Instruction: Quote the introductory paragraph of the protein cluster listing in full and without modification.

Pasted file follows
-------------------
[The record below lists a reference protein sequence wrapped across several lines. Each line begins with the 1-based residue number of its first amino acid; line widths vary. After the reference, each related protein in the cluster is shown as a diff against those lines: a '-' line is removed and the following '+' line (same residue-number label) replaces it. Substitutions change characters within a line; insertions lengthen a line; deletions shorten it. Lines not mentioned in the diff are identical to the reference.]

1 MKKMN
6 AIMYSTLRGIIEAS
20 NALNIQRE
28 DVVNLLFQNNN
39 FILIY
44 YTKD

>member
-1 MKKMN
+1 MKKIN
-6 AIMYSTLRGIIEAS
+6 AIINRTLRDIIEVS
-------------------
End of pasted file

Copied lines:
[The record below lists a reference protein sequence wrapped across several lines. Each line begins with the 1-based residue number of its first amino acid; line widths vary. After the reference, each related protein in the cluster is shown as a diff against those lines: a '-' line is removed and the following '+' line (same residue-number label) replaces it. Substitutions change characters within a line; insertions lengthen a line; deletions shorten it. Lines not mentioned in the diff are identical to the reference.]